I am indebted to Andrew Treloar and David Groenewegen for their article ARROW, DART and ARCHER: A Quiver Full of Research Repository and Related Projects in which they describe three inter-related projects to support scholarly outputs and the e-research life cycle. The authors provide a description of each repository project's design and development and add considerable food for thought from an Antipodean perspective on what continues to be a theme of unabating interest. I look forward to their next contribution to the Magazine.
In the current context of a new generation of students who are at ease with ICTs, much consideration is being given to how best to employ new technologies in e-learning as well as promoting digital literacy. In her article Using Blogs for Formative Assessment and Interactive Teaching, Lisa Foggo provides us with a case-study of using a blog for formative assessment. Grounds for its adoption were how its interactive nature engaged participants while at the same time proving beneficial to teaching staff since it permitted measurement of student expectations and their level of satisfaction with library sessions. While reservations are expressed about how best to manage the time such use demands, there is no doubting its benefit to students and staff alike in its capacity to help students analyse and assess their work thereby providing them with a greater understanding of their learning aims.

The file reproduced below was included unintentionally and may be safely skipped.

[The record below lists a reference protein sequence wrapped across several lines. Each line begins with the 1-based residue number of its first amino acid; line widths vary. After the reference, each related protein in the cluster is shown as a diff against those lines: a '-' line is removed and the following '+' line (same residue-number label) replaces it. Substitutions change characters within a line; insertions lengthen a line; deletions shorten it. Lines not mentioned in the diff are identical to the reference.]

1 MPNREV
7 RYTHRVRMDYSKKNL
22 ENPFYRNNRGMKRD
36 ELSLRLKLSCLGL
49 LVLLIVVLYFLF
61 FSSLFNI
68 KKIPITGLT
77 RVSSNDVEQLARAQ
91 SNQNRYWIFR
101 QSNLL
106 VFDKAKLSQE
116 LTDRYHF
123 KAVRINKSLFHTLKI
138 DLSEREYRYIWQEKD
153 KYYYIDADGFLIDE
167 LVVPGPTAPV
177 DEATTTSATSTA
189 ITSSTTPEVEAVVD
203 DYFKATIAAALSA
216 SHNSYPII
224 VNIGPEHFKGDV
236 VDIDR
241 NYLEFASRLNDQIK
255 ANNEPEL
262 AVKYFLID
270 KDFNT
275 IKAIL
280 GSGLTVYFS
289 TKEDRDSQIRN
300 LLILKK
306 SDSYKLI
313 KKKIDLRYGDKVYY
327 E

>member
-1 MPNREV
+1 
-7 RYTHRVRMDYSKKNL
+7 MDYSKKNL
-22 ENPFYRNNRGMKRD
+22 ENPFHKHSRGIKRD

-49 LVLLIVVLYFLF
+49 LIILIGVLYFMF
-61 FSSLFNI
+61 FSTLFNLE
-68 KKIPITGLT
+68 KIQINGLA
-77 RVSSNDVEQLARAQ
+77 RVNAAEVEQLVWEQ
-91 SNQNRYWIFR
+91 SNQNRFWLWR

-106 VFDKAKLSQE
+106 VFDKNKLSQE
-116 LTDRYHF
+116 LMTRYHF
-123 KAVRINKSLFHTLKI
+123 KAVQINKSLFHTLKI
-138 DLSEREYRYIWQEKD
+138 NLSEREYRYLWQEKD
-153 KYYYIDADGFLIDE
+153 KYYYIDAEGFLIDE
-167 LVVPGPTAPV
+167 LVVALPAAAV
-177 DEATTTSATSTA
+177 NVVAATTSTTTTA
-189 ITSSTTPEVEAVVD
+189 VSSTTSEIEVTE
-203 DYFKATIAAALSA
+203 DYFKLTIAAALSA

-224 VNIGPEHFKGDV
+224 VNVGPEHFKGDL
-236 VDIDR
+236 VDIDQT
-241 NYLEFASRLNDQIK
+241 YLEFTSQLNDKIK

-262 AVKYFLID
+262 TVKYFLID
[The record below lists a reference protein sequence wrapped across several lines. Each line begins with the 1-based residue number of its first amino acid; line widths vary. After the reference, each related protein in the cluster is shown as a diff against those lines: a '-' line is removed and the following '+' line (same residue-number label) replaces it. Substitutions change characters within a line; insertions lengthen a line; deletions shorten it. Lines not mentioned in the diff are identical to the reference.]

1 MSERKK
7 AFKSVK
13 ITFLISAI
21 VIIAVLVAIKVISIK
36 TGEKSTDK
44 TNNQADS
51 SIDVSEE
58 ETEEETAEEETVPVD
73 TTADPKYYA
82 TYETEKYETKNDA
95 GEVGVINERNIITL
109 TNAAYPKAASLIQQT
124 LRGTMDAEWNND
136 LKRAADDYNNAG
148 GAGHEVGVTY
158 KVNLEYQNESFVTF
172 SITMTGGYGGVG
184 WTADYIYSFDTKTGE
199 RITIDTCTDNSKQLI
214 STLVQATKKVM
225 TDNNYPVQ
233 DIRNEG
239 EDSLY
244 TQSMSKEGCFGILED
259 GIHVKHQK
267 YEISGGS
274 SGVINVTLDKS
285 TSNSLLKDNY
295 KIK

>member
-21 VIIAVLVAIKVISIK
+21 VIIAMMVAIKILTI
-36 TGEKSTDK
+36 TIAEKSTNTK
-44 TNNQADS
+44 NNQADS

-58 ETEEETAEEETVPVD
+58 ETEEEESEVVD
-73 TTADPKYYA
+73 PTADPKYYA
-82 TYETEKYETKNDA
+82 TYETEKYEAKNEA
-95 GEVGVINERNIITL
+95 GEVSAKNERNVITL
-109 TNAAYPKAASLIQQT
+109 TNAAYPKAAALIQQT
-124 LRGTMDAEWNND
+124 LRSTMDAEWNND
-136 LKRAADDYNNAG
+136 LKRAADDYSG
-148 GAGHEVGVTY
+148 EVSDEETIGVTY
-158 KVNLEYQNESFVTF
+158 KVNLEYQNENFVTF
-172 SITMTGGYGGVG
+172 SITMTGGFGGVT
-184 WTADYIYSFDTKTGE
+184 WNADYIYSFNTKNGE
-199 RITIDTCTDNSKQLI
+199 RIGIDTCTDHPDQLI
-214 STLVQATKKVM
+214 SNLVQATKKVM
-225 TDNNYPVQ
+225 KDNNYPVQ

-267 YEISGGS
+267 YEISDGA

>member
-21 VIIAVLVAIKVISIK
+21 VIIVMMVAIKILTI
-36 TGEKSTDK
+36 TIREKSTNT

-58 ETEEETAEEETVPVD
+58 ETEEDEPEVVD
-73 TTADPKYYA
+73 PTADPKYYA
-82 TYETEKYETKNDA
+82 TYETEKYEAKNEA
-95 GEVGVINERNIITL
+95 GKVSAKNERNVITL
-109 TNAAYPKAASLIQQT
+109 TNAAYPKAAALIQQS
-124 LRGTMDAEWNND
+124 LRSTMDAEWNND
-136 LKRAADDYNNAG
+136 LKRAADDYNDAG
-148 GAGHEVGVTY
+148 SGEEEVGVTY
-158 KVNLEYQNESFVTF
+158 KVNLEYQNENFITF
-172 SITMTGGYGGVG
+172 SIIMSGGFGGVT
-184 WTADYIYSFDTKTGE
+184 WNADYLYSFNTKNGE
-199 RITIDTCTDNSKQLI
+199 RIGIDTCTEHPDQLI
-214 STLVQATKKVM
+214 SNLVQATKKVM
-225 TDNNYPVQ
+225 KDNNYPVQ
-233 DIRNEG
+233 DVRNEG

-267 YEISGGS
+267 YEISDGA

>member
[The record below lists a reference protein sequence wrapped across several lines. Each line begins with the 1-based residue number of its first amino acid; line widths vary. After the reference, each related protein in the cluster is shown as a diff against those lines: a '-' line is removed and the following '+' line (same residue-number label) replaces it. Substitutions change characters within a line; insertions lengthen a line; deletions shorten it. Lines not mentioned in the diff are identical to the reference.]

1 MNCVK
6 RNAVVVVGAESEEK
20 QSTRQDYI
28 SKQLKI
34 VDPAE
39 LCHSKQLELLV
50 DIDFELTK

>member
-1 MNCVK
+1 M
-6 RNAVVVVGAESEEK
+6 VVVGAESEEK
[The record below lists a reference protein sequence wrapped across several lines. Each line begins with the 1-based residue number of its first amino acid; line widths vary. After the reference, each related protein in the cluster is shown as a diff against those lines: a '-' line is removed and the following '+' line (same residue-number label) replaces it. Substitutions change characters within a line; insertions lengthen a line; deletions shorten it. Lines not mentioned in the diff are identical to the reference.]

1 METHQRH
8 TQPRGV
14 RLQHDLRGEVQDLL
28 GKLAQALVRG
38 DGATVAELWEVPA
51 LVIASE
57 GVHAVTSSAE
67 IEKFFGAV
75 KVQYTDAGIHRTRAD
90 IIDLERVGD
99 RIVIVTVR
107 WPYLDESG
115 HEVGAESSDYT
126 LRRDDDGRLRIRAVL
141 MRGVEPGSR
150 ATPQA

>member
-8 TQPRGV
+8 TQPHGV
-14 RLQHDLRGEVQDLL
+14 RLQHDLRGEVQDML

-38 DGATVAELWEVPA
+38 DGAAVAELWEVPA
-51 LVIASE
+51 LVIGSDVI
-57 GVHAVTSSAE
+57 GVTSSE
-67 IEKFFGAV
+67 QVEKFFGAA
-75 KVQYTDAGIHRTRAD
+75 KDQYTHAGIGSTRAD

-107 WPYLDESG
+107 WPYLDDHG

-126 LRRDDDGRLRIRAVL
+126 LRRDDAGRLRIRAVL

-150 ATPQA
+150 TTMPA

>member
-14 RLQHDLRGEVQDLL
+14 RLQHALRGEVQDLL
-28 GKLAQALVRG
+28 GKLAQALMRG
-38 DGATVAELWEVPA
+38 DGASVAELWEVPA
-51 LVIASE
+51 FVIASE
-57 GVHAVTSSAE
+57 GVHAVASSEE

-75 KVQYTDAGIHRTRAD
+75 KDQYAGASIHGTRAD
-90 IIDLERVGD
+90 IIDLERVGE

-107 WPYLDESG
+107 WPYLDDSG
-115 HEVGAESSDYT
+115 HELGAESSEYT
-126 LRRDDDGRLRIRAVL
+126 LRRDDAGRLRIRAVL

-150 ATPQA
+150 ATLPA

It is something of a common expectation among researchers that they can carry out a range of research-related tasks online whether they be collaborative in nature or are related to search and retrieval. However, much of the software which supports such operations derives from the users' local infrastructure but also via specific interfaces with relatively few links between them. This environment can pose researchers a number of hurdles in the areas of authentication, information finding and sharing across applications. In her article Developing a Virtual Research Environment in a Portal Framework: The EVIE Project Tracey Stanley provides an overview of the EVIE Project at the University of Leeds, funded under the JISC Virtual Research Environments Programme, and looks at how it tested the integration and deployment of key existing software components within a portal framework.